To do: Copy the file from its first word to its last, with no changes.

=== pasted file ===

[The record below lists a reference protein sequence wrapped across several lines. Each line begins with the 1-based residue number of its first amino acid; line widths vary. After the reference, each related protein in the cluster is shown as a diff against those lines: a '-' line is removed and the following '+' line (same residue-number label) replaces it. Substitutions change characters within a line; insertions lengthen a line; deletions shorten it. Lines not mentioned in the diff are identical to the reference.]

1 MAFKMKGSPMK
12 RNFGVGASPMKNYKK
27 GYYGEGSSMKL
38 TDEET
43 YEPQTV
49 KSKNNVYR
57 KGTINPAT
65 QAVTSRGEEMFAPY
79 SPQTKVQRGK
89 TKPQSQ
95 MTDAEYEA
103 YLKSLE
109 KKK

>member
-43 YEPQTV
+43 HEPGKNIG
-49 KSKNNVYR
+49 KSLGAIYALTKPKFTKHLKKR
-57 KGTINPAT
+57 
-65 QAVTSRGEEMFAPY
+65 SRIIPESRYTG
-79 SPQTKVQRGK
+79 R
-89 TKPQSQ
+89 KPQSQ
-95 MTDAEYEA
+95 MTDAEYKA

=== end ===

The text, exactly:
[The record below lists a reference protein sequence wrapped across several lines. Each line begins with the 1-based residue number of its first amino acid; line widths vary. After the reference, each related protein in the cluster is shown as a diff against those lines: a '-' line is removed and the following '+' line (same residue-number label) replaces it. Substitutions change characters within a line; insertions lengthen a line; deletions shorten it. Lines not mentioned in the diff are identical to the reference.]

1 MAFKMKGSPMK
12 RNFGVGASPMKNYKK
27 GYYGEGSSMKL
38 TDEET
43 YEPQTV
49 KSKNNVYR
57 KGTINPAT
65 QAVTSRGEEMFAPY
79 SPQTKVQRGK
89 TKPQSQ
95 MTDAEYEA
103 YLKSLE
109 KKK

>member
-43 YEPQTV
+43 HEPGKNIG
-49 KSKNNVYR
+49 KSLGAIYALTKPKFTKHLKKR
-57 KGTINPAT
+57 
-65 QAVTSRGEEMFAPY
+65 SRIIPESRYTG
-79 SPQTKVQRGK
+79 R
-89 TKPQSQ
+89 KPQSQ
-95 MTDAEYEA
+95 MTDAEYKA